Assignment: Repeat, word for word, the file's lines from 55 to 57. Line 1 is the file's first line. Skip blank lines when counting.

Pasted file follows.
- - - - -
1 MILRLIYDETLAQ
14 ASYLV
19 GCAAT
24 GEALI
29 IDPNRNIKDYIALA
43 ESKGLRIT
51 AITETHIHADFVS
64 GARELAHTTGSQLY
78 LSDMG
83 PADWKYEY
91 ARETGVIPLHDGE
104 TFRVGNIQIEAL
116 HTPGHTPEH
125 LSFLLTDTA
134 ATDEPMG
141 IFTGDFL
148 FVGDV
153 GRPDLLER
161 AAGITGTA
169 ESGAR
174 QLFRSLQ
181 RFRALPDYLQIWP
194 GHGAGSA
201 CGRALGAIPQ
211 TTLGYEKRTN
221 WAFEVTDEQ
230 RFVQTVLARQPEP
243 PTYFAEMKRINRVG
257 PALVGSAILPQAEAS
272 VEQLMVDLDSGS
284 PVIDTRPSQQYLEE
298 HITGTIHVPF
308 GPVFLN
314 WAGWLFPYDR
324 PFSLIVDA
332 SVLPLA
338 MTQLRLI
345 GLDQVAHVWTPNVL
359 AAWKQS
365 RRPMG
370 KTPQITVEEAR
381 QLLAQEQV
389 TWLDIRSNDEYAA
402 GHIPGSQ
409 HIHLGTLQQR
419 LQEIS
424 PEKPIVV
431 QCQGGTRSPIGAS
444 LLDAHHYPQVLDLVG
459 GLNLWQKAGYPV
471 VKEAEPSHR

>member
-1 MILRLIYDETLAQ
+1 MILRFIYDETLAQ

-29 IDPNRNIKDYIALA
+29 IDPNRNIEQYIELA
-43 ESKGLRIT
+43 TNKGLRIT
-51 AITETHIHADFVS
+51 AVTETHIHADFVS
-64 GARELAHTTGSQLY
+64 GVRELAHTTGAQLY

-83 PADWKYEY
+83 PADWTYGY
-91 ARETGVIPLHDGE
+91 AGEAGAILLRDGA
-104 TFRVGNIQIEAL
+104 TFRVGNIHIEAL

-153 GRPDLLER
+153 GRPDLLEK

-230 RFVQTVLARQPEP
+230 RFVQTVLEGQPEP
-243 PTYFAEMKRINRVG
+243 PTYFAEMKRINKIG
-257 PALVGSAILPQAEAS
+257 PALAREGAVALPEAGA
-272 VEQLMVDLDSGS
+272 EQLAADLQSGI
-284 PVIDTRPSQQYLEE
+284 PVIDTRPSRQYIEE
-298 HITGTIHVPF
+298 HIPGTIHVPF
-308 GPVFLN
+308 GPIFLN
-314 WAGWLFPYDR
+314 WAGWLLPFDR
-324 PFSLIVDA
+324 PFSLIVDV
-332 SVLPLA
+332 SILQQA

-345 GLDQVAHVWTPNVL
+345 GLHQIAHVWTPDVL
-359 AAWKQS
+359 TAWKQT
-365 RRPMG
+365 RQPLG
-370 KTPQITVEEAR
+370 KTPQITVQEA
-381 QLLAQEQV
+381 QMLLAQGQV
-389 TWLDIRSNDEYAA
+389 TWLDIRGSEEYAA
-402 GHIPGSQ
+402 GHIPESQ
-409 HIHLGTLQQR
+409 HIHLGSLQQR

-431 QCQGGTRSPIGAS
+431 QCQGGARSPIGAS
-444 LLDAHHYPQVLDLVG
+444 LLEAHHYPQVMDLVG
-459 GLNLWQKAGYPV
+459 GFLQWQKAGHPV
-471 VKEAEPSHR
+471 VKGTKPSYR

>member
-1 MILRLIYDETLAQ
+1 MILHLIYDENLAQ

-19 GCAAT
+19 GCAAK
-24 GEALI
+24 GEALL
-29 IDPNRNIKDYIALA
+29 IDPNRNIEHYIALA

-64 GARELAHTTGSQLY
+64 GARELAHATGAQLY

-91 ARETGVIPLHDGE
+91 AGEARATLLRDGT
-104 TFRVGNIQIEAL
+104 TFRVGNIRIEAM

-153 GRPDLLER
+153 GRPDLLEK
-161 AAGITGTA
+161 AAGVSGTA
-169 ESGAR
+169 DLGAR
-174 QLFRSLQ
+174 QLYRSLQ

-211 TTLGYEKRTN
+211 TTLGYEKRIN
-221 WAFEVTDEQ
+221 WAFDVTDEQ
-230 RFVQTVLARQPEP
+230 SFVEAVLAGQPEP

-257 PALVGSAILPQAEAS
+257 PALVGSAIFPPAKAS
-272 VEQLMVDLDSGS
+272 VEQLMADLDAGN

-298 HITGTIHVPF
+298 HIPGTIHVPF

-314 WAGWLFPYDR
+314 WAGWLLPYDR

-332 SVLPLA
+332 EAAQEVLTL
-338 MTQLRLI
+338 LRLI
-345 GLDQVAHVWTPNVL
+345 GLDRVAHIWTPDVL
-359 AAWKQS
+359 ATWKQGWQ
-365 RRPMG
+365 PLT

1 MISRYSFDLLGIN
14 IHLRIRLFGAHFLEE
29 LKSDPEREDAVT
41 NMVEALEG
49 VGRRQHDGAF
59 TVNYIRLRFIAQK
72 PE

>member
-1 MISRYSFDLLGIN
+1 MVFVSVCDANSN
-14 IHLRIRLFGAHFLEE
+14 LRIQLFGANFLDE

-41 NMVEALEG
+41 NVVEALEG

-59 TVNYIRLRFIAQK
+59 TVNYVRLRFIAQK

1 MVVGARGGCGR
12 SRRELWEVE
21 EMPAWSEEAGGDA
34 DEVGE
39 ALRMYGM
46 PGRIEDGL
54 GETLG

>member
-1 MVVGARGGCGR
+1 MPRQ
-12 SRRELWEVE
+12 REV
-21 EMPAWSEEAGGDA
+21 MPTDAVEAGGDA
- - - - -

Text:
-29 IDPNRNIKDYIALA
+29 IDPNRNIEQYIELA
-43 ESKGLRIT